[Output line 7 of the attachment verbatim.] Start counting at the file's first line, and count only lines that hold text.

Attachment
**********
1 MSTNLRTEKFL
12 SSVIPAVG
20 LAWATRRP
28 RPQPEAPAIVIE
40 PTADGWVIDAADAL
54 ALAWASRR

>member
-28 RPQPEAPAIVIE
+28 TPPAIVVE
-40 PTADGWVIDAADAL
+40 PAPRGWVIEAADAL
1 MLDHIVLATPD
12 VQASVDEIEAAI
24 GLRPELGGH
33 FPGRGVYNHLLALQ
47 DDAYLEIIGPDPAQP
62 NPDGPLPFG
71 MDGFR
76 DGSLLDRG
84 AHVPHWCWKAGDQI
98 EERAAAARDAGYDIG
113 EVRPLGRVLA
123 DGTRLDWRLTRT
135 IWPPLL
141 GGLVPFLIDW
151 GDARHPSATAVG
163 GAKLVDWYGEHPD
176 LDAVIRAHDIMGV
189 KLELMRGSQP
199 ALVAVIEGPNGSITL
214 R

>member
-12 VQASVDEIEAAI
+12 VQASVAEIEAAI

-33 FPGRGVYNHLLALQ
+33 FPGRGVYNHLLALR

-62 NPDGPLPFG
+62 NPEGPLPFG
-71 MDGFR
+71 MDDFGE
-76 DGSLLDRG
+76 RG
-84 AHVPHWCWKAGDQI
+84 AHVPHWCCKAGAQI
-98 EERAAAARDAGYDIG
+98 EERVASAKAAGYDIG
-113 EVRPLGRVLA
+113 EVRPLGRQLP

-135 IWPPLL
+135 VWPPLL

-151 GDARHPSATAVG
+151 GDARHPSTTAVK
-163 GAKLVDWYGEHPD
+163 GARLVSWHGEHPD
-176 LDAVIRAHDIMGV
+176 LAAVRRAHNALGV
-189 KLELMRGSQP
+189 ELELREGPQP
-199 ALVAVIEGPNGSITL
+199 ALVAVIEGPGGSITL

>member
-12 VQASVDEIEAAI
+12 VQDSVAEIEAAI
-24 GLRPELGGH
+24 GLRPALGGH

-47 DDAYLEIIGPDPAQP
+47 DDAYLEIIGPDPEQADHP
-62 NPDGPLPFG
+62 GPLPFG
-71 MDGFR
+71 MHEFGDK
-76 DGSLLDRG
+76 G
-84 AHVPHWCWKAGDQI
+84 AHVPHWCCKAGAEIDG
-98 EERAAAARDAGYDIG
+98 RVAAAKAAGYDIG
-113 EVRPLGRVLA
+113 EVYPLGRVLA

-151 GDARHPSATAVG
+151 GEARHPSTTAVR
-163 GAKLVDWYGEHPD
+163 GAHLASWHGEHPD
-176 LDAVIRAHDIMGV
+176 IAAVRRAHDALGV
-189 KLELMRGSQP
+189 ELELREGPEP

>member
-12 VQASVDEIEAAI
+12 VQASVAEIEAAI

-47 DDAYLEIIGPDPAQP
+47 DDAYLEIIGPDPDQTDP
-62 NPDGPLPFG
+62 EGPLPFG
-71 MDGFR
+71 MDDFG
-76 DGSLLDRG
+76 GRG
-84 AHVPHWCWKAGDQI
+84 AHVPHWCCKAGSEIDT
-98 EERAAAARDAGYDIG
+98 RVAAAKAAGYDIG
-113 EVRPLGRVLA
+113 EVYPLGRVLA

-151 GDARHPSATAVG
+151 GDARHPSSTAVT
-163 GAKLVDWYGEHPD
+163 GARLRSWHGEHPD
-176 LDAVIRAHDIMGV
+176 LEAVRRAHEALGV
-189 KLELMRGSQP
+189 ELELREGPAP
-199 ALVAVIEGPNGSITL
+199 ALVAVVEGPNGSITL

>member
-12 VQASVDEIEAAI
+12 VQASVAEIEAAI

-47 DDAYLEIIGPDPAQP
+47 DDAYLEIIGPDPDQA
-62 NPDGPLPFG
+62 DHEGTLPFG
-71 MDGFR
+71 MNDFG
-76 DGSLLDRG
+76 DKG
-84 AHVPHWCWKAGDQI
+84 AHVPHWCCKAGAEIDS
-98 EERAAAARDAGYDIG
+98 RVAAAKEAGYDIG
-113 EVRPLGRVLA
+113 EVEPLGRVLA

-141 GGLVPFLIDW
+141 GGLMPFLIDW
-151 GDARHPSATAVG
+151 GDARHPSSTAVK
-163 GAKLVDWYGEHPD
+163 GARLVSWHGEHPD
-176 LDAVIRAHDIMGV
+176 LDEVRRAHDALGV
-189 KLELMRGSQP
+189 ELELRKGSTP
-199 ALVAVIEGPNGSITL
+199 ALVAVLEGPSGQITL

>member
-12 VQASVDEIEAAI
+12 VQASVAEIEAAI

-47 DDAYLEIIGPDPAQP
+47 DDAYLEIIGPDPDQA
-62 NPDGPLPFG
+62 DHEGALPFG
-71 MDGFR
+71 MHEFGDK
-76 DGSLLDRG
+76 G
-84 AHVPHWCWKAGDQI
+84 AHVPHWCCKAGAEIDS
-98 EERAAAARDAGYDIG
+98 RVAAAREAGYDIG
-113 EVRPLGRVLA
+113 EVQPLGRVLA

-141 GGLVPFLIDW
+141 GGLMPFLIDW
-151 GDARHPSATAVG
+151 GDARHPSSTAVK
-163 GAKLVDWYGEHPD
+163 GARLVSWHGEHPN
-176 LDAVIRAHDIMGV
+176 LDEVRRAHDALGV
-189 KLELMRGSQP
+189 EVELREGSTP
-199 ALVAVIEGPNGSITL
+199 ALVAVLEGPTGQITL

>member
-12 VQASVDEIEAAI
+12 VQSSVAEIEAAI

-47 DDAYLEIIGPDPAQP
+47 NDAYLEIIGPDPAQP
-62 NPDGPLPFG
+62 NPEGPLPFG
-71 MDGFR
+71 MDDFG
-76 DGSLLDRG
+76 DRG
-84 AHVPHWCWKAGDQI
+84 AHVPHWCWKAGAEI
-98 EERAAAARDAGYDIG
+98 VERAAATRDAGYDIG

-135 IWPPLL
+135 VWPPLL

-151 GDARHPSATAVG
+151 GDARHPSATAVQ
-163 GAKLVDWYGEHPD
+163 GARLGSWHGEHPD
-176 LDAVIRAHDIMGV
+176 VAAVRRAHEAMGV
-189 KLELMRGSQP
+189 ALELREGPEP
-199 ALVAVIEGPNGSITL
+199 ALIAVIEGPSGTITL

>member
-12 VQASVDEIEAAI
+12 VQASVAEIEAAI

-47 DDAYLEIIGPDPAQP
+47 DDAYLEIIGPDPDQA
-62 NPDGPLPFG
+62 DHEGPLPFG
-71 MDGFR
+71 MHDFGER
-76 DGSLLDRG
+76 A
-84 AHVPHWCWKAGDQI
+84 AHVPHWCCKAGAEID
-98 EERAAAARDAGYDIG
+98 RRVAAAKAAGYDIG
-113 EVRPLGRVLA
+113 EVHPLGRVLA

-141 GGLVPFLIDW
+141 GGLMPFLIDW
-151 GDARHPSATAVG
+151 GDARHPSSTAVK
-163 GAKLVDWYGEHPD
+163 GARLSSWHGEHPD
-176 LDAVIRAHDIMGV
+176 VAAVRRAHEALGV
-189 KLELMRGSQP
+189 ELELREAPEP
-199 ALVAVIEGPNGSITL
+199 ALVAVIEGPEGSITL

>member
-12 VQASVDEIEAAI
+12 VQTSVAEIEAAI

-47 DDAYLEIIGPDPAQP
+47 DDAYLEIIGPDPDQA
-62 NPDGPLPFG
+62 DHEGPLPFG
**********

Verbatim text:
>member